Tuesday, August 11, 2009

Dying Nortel's CEO steps down, board trimmed

The final curtain fell on dying Nortel Monday when its president and CEO Mike Zafirovski stepped down even as the company trimmed its board of directors from nine to three.

In another announcement, the 124-year-old Canadian tech giant reported a 25 percent fall in its second-quarter revenue from the same period last year, doubling its losses to $274 million.

After suffering losses of $5 billion last year and then undergoing bankruptcy protection in Canada and the US in January, Toronto-based Nortel announced last month to wind itself up by selling its various businesses to pay off creditors. It sold its next-generation wireless business to Ericsson for $1.13 billion in a court-supervised auction in New York last month - a move contested by BlackBerry maker as against "national interest".

Zafirovski, who took over as CEO in 2005 after an accounting scandal, said: "I am extremely proud to have been associated with this company.

"The board members and I came to Nortel because we really believed in the value of Nortel's people and technology. Although solid progress was made in many areas, at the end, the capital structure and legacy costs coupled with the economic downturn proved too difficult to surmount."

Zafirovski, an American who joined Nortel from Motorola, said: "We have taken many steps. We have completed the organizational moves of Nortel's businesses to vertically integrated, stand-alone business units, and on June 19th, we announced that we would work to maximize value through the sale of these businesses."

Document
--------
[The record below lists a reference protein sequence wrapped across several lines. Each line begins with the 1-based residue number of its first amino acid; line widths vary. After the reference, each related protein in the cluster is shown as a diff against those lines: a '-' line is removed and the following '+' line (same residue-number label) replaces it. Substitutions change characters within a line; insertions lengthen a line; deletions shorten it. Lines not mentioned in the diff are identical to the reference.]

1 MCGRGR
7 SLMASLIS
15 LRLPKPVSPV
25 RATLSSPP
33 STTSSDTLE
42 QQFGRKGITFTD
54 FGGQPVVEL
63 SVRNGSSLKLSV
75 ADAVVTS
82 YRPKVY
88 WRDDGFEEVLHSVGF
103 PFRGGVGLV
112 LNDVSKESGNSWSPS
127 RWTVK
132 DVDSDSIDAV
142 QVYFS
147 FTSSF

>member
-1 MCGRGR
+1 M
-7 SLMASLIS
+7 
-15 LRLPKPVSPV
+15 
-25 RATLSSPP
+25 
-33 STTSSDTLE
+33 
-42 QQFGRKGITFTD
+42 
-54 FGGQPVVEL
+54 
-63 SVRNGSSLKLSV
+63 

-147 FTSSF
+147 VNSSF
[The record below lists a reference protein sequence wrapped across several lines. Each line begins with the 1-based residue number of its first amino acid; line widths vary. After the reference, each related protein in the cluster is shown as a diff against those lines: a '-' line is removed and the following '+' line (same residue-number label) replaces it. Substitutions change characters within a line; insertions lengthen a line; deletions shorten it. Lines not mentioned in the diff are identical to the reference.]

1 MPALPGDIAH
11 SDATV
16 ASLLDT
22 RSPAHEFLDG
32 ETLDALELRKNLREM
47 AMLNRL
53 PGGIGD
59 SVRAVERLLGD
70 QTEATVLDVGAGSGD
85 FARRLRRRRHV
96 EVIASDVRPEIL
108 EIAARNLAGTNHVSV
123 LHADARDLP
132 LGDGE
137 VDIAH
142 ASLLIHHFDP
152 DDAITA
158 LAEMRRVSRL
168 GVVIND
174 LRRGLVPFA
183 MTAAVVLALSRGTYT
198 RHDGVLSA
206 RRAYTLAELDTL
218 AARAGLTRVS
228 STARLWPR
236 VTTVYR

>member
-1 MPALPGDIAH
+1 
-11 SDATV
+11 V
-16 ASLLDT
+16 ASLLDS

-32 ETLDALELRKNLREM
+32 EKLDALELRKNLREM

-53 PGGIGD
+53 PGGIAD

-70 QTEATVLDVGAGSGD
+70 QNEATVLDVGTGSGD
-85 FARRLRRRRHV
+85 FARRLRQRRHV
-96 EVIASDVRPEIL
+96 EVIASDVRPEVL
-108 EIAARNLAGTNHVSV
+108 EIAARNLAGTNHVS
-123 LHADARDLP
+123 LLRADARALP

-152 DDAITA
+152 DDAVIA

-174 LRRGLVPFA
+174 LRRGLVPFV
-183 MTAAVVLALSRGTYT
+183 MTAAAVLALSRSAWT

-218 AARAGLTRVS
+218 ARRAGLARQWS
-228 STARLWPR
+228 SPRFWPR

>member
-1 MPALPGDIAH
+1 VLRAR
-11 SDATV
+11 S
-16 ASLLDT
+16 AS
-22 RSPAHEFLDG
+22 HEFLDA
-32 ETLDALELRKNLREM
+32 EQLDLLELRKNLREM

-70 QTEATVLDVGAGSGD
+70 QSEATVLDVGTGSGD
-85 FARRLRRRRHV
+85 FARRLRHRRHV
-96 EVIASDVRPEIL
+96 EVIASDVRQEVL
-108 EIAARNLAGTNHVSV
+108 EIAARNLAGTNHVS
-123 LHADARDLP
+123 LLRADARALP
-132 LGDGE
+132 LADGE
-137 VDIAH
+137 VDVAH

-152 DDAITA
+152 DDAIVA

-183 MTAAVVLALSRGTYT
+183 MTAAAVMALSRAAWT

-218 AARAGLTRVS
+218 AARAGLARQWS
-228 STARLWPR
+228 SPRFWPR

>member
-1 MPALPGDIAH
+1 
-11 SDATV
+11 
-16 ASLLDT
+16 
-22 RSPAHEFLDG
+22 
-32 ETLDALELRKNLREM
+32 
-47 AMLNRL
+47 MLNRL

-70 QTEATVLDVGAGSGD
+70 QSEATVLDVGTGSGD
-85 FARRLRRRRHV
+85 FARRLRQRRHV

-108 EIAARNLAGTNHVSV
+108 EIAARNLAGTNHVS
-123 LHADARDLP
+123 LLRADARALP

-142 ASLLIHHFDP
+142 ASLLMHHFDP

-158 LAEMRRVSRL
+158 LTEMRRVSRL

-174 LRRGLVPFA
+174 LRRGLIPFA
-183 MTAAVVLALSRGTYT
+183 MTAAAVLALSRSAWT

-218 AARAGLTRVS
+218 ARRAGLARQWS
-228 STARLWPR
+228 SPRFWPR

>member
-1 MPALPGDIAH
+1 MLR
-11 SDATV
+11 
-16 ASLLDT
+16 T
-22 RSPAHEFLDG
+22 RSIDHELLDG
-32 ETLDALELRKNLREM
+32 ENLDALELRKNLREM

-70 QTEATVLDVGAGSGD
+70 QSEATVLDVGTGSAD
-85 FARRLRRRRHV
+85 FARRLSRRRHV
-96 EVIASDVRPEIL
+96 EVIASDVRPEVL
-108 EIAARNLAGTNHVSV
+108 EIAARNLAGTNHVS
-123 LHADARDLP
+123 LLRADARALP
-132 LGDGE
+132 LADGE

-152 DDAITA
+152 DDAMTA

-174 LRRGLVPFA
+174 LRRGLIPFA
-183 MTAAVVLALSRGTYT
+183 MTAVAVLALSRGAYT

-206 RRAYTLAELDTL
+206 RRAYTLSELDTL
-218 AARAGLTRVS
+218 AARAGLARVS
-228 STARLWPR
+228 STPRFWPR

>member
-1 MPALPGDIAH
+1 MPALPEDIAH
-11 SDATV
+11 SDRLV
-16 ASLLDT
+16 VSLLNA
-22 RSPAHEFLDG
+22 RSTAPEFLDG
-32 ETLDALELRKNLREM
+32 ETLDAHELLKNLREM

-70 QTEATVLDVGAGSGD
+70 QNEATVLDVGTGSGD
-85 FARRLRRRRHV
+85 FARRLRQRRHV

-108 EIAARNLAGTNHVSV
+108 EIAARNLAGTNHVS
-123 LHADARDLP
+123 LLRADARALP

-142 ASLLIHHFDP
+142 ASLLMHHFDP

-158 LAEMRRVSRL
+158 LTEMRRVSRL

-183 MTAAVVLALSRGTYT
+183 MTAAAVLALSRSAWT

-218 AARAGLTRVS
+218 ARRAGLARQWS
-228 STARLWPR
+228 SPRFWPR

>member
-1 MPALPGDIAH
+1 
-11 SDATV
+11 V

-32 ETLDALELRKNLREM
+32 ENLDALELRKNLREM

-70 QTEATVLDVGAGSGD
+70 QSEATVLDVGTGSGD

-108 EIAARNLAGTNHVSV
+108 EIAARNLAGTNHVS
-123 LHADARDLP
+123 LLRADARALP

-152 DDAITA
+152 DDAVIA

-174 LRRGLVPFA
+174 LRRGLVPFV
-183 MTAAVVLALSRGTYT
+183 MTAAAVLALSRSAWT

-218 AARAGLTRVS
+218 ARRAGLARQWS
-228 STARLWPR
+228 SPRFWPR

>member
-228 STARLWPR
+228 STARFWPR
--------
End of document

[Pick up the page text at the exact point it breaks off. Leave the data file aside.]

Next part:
The dying Nortel will now have a three-member board comprising John A. MacNaughton, Jalynn H. Bennett and David Richardson, with Richardson serving as the new chairman.

Outgoing chairman Harry Pearce said: "We have reached a logical departure point. Mike (the outgoing CEO) made a commitment to see the process through the stabilization of the company, sale of its largest assets and the right plans and people to continue operating our business and serving customers. He has done so."

A Canadian corporate giant, Nortel accounted for almost one third of the total valuation of all the companies listed on the Toronto Stock Exchange (TSX) till the dotcom bust of 2000 did it in. Its market capitalization plummeted from almost $400 billion just before the dotcom bust in September 2000 to $5 billion within two years as its stock sank from $124 to $0.47.

Then came the accounting scandal of 2004 which left its reputation in tatters. In 2006, the telecom giant had to shell out $2.5 billion to settle shareholder class actions.

When the global economic crisis hit last year, Nortel was already in very bad financial shape. As markets shrank and credit avenues dried up, the company sank deeper.

Bankruptcy protection was its last option to survive, but it too failed to save it.

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